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Turning the tables: learning from students about teaching CS1
Conference on Information Technology Education (2012)
  • Amber Settle, DePaul University
Programming has a central role in the computing curriculum, and introductory programming classes have been extensively studied in the computer science education literature. However, most of the studies focus on the effectiveness of various pedagogical approaches on student learning and engagement, and relative little attention is paid to faculty development. The gap in the literature puts CS1 faculty interested in effectively implementing innovative pedagogical approaches in a difficult situation. This article argues that taking a behaviorist approach to the CS1 classroom can provide much-needed feedback. Students provide instructors with one of the best sources of information about effective programming instruction, both with respect to pedagogical approaches and with respect to less formal issues such as classroom management, student-faculty interactions, and course policies. Faculty who choose to listen and learn from the comments made by their CS1 students will find a wealth of information to guide them in their development as instructors.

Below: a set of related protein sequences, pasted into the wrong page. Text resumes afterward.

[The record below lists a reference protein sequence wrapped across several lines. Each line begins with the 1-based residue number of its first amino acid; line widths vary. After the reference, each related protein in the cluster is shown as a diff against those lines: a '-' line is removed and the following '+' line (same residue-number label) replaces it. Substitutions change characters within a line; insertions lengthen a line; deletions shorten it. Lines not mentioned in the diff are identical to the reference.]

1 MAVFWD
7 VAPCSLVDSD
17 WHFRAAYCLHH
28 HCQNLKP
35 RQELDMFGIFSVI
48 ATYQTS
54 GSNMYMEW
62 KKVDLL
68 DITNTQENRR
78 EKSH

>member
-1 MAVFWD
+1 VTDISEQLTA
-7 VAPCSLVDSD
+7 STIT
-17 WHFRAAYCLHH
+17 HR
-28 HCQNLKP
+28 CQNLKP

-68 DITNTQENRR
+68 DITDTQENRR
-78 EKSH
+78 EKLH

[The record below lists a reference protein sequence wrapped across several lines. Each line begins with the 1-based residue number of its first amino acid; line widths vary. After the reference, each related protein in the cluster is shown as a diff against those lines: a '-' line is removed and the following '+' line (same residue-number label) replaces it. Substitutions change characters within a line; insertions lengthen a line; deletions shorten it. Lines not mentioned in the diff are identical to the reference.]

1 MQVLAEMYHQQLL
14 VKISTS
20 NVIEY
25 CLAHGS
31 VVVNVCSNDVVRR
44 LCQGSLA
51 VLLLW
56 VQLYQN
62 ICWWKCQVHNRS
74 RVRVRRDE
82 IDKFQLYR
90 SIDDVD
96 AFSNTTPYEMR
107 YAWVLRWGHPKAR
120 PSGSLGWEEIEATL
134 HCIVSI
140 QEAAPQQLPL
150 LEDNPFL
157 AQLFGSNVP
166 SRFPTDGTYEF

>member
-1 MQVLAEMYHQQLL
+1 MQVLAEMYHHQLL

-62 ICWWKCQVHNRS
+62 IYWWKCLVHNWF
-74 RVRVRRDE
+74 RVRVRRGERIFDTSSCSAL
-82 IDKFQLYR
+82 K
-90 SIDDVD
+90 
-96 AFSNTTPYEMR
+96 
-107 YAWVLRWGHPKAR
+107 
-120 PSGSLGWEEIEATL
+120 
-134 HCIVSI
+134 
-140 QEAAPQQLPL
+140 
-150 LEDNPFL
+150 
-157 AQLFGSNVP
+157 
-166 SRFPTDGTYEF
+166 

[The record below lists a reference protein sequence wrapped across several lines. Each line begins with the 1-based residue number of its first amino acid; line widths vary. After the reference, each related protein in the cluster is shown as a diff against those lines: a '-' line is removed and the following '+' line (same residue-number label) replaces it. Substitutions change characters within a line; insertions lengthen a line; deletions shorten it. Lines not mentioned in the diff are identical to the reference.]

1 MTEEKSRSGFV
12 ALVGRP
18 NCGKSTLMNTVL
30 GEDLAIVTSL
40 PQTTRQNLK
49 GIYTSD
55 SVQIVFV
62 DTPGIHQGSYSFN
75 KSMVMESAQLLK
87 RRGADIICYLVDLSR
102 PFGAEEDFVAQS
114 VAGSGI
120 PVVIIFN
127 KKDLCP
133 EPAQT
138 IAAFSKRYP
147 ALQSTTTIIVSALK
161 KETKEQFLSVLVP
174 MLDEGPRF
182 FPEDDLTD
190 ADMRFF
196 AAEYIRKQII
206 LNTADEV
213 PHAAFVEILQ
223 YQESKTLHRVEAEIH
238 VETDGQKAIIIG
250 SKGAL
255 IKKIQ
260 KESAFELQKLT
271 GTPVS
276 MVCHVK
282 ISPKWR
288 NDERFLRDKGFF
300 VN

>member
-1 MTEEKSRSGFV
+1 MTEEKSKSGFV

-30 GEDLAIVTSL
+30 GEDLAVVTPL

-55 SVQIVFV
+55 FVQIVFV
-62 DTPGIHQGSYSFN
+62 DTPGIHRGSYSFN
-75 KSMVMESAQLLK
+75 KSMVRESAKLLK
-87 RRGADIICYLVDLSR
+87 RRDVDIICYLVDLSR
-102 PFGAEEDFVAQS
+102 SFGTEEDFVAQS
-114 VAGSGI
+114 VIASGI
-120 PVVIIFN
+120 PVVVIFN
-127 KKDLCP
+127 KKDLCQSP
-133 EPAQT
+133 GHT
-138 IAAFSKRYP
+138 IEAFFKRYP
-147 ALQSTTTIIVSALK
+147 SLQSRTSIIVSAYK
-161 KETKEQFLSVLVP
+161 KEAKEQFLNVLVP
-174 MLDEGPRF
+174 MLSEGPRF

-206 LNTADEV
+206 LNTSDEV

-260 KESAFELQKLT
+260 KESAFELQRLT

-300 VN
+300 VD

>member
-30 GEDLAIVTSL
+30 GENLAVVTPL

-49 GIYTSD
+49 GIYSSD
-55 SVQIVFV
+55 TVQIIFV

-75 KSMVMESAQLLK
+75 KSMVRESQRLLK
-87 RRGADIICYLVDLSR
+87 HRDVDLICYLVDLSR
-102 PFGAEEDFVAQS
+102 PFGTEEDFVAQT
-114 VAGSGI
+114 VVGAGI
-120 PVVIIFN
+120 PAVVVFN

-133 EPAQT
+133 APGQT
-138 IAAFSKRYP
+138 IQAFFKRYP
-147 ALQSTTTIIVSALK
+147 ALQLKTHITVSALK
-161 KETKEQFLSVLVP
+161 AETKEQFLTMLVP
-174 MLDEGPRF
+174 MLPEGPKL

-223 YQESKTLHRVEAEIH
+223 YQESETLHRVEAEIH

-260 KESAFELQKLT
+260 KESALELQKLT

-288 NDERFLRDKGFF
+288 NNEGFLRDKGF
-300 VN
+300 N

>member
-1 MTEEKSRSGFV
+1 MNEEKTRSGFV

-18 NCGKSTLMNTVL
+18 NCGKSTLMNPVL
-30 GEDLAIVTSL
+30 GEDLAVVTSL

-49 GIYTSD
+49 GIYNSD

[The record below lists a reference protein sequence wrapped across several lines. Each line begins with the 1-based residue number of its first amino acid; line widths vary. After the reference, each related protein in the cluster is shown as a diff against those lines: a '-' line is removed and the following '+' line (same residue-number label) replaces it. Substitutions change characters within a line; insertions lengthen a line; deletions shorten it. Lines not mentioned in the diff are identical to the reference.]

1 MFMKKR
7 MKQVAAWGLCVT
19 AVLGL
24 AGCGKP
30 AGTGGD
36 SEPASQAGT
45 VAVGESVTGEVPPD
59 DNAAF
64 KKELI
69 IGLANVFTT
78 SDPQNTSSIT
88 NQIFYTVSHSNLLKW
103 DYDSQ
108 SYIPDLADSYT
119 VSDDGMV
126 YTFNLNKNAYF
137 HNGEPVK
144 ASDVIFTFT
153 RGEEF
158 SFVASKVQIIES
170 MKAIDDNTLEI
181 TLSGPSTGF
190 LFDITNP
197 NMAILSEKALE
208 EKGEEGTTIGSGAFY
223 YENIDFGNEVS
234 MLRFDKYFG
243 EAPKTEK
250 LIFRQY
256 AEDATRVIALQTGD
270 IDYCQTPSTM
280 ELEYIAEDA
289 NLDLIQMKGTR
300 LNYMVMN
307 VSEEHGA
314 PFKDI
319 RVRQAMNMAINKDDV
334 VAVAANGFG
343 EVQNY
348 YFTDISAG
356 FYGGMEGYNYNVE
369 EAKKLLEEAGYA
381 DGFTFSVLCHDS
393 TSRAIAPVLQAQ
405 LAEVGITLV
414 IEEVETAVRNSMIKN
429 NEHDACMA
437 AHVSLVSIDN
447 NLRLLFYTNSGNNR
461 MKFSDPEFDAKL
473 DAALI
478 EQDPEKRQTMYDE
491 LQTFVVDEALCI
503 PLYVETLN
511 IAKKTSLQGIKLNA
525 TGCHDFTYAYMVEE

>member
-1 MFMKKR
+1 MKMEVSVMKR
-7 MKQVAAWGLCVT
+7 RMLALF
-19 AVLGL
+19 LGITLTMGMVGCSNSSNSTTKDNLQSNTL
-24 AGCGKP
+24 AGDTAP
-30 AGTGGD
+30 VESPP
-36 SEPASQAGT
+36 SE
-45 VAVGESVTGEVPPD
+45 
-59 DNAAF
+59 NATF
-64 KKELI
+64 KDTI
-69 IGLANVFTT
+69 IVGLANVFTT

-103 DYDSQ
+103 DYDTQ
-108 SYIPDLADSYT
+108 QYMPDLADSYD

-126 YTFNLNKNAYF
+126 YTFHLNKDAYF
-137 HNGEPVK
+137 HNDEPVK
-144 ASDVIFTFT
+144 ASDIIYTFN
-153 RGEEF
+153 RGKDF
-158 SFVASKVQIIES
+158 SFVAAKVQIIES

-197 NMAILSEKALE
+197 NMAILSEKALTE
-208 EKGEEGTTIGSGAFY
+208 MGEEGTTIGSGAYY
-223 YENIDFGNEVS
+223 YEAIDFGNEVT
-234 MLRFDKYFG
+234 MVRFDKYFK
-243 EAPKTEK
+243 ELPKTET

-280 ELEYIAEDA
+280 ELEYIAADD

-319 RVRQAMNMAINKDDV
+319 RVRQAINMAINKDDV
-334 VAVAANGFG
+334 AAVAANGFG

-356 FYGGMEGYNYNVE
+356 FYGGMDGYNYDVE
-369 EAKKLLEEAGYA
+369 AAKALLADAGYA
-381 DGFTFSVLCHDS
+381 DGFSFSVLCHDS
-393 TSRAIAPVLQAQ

Publication Date
October 11, 2012
Publisher Statement
Citation Information
Amber Settle. "Turning the tables: learning from students about teaching CS1" Conference on Information Technology Education (2012) p. 133 - 138
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